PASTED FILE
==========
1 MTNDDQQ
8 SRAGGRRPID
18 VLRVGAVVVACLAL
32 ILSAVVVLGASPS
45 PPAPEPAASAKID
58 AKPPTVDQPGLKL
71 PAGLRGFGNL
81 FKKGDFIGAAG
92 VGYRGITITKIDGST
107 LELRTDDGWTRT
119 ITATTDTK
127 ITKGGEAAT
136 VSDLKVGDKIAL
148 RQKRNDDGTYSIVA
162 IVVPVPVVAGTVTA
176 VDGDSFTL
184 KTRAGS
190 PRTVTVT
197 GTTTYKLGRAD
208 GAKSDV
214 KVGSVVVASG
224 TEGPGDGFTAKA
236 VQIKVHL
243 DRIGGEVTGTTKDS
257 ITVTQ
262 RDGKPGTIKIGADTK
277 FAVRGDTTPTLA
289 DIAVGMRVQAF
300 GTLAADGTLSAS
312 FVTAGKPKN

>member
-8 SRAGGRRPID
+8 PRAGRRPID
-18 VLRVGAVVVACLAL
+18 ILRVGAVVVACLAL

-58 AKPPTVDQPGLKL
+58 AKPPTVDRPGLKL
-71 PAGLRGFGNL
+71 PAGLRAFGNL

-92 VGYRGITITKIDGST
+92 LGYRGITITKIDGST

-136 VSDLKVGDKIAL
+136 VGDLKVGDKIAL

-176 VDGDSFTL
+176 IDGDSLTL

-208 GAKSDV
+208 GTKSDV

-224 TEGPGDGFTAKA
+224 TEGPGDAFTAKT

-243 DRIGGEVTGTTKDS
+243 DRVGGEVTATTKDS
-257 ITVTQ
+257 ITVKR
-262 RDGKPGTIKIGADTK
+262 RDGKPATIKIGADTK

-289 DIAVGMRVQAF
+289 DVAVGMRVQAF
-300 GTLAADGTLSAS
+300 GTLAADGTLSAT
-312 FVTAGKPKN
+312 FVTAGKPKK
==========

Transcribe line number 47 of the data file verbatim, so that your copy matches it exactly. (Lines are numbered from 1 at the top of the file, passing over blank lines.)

+208 GTKSDV